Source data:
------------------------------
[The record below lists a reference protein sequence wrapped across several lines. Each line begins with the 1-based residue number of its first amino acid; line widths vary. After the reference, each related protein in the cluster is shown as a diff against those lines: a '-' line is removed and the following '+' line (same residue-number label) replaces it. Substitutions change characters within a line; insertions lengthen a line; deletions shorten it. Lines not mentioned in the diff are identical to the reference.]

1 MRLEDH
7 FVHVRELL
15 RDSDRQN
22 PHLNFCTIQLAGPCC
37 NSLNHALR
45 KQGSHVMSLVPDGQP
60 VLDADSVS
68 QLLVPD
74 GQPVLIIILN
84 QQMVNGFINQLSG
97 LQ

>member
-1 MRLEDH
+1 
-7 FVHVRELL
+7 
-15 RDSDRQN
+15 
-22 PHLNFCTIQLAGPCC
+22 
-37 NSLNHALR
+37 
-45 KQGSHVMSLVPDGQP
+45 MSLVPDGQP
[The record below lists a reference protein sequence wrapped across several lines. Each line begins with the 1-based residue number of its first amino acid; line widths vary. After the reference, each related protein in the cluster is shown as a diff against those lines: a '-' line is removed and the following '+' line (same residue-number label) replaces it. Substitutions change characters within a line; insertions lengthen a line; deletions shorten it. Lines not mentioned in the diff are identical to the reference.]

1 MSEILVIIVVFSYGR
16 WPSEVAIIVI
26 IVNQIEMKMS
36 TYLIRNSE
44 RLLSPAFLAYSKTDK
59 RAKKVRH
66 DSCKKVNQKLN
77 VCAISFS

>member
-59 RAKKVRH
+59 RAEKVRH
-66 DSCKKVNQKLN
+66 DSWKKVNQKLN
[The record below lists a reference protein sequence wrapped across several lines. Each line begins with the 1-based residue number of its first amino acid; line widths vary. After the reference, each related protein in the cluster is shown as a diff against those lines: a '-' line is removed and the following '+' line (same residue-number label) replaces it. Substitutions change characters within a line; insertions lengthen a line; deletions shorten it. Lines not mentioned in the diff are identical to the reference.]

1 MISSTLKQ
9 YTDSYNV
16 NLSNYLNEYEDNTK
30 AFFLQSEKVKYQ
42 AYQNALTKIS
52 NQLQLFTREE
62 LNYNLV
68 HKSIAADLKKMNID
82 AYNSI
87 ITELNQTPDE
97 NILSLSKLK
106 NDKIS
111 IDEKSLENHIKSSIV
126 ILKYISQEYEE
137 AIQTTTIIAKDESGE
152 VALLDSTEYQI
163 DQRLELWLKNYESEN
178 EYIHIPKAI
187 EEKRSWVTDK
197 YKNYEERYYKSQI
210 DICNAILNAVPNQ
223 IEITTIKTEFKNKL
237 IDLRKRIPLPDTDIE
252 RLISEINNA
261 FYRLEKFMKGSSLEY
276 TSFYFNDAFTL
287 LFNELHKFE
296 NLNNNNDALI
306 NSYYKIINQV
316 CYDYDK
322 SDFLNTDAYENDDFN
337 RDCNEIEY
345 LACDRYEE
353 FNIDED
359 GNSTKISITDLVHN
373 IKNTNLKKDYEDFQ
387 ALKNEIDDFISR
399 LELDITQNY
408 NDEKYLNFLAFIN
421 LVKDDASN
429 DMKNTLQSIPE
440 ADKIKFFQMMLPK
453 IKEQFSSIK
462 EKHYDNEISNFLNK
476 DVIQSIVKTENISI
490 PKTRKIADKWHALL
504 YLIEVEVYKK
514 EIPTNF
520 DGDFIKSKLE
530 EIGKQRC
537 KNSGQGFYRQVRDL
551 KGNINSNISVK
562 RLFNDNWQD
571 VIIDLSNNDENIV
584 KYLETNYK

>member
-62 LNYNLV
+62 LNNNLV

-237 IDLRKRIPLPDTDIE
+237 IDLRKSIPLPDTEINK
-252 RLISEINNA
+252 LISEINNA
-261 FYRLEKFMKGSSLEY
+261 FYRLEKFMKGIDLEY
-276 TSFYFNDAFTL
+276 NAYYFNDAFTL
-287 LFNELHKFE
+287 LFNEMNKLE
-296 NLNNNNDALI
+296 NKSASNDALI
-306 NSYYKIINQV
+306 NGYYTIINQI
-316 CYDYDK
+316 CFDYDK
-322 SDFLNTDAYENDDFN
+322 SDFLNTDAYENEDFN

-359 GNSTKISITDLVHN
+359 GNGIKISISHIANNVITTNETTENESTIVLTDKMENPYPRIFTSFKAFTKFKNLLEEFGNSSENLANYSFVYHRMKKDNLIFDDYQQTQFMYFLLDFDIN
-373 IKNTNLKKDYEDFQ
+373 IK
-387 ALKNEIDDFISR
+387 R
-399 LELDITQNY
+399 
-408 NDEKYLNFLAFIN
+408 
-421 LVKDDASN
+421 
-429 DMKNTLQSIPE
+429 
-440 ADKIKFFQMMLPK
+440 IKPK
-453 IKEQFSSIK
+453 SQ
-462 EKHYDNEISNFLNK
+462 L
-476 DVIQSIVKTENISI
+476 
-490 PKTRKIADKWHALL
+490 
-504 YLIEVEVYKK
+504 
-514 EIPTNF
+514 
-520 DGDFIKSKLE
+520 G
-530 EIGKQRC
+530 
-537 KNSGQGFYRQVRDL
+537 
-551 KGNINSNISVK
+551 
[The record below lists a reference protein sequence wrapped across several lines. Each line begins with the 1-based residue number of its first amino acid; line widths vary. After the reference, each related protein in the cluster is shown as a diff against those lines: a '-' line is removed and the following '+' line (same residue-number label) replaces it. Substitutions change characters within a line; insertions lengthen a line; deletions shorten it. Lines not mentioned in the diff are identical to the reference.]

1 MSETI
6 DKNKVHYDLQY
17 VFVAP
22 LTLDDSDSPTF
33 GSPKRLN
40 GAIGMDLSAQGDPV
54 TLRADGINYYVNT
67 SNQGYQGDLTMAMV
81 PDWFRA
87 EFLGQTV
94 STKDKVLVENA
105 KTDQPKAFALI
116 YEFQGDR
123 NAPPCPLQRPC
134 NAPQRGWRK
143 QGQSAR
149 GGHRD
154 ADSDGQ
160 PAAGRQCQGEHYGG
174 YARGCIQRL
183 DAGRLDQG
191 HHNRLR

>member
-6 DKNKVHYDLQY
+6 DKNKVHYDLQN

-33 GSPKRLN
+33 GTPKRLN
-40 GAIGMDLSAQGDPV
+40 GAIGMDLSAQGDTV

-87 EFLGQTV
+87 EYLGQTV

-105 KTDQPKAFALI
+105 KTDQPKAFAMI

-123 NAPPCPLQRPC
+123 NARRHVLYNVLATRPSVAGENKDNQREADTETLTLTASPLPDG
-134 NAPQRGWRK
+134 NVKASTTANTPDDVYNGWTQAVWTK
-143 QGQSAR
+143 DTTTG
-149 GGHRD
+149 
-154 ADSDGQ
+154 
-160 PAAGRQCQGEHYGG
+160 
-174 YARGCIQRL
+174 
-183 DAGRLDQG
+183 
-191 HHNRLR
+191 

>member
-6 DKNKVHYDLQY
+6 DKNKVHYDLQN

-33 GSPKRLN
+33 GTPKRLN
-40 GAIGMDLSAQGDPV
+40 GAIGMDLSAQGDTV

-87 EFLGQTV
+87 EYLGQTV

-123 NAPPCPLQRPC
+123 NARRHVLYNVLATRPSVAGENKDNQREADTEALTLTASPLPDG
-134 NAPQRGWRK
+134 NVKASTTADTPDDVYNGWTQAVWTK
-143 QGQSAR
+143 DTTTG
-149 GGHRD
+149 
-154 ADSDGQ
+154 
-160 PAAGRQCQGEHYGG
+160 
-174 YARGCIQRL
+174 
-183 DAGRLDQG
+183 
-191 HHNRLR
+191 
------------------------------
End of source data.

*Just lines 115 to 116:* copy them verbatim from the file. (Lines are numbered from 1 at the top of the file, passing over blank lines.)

-322 SDFLNTDAYENDDFN
+322 SDFLNTDAYENEDFN